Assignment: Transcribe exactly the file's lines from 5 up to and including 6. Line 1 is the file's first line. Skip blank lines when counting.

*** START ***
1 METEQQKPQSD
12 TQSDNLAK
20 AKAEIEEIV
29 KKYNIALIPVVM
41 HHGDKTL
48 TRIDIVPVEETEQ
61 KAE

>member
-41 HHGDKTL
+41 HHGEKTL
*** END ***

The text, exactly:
41 HHGDKTL
48 TRIDIVPVEETEQ